Iran ramped up production massively last month -- and now oil is getting crushed

Oil is getting crushed on Monday as Iran announced its latest figures on oil production, and a series of familiar problems weighed on the price of the world’s most crucial commodity.

Over the weekend, Iran announced that production of oil in the country has passed two million barrels per day since sanctions by Western nations lifted in January. That increase in production — around 250,000 bpd since March 1 — has helped increase the already huge oversupply in the market, and sent oil lower on Monday.

Just after 8:50 a.m. BST (3:50 a.m. ET) both major benchmarks are trading at a substantial loss, and have fallen to near one-month lows. Brent crude, the European benchmark is at $38.25 per barrel, down 1.09% on the day, while American WTI crude has slipped 1.36% to $36.29.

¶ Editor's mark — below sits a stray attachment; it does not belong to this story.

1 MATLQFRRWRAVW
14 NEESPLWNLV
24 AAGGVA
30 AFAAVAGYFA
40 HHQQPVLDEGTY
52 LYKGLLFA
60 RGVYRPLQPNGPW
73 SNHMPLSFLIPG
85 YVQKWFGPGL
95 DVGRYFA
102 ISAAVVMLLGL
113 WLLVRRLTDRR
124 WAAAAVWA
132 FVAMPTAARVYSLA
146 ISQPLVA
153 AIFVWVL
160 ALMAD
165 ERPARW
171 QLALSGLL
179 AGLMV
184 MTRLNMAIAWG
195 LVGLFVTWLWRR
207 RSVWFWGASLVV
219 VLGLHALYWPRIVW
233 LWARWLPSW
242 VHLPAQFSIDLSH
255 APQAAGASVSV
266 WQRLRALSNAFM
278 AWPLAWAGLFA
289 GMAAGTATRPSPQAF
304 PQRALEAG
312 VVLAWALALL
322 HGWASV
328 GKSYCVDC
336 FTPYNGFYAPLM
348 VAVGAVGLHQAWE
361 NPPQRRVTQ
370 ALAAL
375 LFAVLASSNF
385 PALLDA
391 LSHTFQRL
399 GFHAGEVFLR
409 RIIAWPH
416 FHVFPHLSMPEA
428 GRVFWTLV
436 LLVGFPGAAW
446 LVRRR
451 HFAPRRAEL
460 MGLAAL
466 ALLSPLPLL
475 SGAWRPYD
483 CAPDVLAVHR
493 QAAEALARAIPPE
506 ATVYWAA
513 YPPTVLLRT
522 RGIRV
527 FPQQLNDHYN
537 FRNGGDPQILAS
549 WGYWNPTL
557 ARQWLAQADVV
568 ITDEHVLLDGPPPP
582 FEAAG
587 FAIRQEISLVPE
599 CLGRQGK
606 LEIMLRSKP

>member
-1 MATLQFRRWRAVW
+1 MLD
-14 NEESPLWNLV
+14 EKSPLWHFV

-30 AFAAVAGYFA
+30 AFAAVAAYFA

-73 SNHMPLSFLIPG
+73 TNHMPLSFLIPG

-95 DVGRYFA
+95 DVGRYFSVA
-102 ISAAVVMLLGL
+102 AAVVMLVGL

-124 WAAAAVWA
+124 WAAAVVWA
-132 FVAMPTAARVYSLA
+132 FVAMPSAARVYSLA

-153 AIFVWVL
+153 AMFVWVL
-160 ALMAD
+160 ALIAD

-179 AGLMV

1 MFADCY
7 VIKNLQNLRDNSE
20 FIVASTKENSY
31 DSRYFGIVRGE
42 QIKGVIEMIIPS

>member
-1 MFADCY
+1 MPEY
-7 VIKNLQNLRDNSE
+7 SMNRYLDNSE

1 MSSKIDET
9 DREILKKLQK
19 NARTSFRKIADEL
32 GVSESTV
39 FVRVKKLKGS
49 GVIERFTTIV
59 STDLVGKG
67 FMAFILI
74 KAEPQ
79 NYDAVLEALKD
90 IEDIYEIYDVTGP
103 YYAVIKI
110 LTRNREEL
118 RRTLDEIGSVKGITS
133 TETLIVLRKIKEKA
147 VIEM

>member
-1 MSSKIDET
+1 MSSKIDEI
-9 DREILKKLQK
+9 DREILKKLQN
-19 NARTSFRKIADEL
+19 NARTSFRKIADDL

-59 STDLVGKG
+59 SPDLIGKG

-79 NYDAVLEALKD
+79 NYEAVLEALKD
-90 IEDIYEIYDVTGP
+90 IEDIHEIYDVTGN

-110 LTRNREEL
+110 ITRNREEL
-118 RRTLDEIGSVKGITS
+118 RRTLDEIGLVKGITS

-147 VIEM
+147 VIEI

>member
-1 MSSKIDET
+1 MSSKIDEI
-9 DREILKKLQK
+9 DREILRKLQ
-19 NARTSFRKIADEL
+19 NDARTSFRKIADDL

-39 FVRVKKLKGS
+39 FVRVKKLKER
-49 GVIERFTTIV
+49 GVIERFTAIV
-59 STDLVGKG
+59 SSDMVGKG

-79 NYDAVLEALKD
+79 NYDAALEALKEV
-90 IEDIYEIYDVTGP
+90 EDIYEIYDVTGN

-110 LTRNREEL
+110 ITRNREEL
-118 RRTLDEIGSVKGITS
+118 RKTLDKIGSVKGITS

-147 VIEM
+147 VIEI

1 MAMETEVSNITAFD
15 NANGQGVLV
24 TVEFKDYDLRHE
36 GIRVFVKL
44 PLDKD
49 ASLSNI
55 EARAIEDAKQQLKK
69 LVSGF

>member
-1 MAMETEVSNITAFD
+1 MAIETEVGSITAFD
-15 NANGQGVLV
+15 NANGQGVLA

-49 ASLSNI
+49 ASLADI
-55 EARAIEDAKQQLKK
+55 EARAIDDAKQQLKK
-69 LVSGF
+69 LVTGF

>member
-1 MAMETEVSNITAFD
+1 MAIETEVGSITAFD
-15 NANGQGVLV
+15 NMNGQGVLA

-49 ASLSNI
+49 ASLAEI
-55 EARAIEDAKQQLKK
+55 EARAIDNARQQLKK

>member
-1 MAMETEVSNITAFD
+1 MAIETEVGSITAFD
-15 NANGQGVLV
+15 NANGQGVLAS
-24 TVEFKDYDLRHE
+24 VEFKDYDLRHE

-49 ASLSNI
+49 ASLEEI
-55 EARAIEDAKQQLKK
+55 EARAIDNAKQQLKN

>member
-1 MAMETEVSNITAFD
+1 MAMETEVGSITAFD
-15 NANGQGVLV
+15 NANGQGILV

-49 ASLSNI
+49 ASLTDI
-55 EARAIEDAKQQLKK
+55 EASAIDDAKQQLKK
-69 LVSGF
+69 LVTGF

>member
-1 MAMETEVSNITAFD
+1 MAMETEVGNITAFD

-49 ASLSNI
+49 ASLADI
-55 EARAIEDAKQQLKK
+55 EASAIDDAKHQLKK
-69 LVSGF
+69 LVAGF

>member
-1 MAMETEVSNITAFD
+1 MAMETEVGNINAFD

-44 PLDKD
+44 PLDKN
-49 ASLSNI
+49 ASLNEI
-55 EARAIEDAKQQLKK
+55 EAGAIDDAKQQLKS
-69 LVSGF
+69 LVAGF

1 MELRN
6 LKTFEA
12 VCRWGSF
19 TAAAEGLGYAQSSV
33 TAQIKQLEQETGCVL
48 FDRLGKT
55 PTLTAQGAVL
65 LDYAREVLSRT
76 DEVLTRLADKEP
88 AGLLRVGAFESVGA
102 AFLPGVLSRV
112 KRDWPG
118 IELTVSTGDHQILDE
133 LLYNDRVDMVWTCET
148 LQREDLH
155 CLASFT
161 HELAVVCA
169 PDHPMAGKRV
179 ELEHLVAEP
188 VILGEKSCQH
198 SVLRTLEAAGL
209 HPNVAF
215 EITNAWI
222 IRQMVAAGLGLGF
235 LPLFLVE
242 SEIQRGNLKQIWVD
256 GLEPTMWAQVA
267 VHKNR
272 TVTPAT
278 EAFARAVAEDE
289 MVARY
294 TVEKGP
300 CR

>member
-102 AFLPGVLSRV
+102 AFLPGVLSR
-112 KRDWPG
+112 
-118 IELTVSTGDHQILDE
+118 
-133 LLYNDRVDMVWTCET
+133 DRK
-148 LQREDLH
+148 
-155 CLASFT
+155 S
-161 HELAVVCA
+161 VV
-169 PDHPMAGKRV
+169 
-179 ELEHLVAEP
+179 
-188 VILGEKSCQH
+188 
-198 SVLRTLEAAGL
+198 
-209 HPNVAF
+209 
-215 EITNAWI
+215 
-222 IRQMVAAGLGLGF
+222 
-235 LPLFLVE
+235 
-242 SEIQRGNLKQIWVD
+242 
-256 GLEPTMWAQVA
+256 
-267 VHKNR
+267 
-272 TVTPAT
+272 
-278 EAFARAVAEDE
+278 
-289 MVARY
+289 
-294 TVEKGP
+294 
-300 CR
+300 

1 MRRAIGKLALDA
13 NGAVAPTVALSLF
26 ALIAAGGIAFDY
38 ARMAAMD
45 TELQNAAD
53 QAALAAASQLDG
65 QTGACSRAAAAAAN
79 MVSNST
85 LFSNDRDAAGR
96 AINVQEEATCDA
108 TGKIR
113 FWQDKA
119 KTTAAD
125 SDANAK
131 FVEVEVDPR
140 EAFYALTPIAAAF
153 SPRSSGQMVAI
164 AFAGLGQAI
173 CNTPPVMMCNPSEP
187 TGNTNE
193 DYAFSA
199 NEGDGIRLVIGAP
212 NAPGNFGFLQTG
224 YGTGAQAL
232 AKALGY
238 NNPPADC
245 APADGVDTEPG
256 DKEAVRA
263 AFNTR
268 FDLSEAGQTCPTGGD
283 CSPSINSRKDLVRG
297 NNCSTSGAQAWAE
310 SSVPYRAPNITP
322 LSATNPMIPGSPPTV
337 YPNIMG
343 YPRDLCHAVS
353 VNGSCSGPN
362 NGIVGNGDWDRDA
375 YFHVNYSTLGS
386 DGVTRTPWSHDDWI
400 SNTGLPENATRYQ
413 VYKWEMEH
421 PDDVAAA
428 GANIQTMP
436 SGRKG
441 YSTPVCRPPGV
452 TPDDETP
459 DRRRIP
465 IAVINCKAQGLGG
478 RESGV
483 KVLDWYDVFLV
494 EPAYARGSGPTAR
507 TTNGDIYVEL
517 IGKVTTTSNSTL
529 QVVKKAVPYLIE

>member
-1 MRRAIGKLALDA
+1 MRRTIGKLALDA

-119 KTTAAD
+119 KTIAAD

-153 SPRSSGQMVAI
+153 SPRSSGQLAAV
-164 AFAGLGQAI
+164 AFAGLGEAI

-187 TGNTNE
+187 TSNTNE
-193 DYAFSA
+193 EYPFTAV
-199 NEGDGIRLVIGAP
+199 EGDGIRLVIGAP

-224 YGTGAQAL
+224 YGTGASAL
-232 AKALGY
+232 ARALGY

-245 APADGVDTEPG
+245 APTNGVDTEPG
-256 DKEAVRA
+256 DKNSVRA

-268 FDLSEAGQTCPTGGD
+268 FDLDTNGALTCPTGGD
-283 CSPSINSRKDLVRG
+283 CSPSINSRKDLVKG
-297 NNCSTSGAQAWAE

That extends Brent’s losses since March 30th to nearly 7%, and WTI’s losses beyond 8% in less than a week’s trading. Here’s how that looks:

Along with the Iranian supply increase, the price of oil is also being driven lower by worries that a freeze in production — which was agreed in late February — isn’t actually going to happen. On Friday, Saudi Arabia’s Prince Mohammed bin Salman told Bloomberg that the country will not proceed with a freeze in production unless other major producers, including Iran come on board.

Oil producing members are set to meet in Qatar in two weeks time to discuss a freeze, but who will attend, exactly what they will discuss and if any action will be taken, is unclear.

The price of oil had rallied from less than $30 per barrel in mid-February, to well above $40 a couple of weeks ago, but since then production fears have returned, and sent oil plummeting once again.

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